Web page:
How to Do Pilates Bicycle Exercise

Pilates shoulder stand
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The Pilates bicycle exercise will work your legs, buttocks, abs, shoulders, and arms. Don't we all love an exercise that works a lot of areas at once? You might think that I am making a very familiar exercise sound special by calling it "Pilates" Bicycle, but the fact is that this is different than what you may have done before on an actual bicycle.

In Pilates bicycle, we move the legs in the opposite way than one would normally to create a pedal action, and it makes a big difference in the level of the workout. What you do on an actual bicycle is different from what you'll be doing here. That will make you have to concentrate on this move rather than falling into the typical pattern you would use when pedaling a bicycle.

This version of Bicycle is an intermediate level exercise. We have a few suggestions at the end for those who want an advanced version. If you have neck problems you will want to try this exercise with your back on the floor. You can put your hands under your hips to get a little lift.

Equipment Required 

The good news is that no bicycle is required. All you need is an exercise mat for this no-equipment move. You can perform it in your home exercise area, at the gym, or in a Pilates studio.

  • Difficulty: Intermediate
  • Time Required: 5 min

How to Perform the Pilates Bicycle Exercise

  1. Lie on your back and roll your hips up into shoulder stand position. Make sure that you are not too far up on your neck. Check Points:
    • Your weight should be supported by a nice tripod of your shoulders and upper arms.
    • Hold yourself upright with your abdominal and back muscles. Ideally, you will not have a lot of weight on your hands.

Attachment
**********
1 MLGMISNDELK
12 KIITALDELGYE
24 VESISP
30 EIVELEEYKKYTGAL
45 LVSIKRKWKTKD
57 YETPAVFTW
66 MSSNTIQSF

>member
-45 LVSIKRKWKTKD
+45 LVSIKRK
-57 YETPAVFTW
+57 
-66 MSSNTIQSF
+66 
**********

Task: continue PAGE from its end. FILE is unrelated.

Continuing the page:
• Shoulders are wide, away from the ears, and the neck is long and relaxed
  2. Bend the right knee and extend the right leg toward the wall behind you. At the same time, bring the straight left leg over your head, to almost parallel to the floor. Bicycle is a good torso stability challenge. You have to keep everything steady in the hips and torso — no extra movement — as you move your legs.
  3. As each leg moves into its fullest extension, the left leg bends to come through toward the back wall, and the right leg makes a long arc up and overhead. Basically, this is like pedaling in reverse. It makes the exercise harder and it makes you think a bit more too.
  4. Do up to 10 sets of "reverse pedals." Then bring the legs together and use abdominal control to roll back down.


    1. As you get more comfortable with the movement pattern, you can take the legs even further apart so that eventually they move into a wide split before one leg folds and threads past the other one as it arcs toward the ceiling.
    2. At advanced levels, you do not bring the hips and torso up to shoulder stand. Rather, you roll the hips up, support them with your hands, but leave hips and torso in a position closer to neutral spine. This requires exceptional pelvic stabilization. It is best to work with an instructor at this advanced level.
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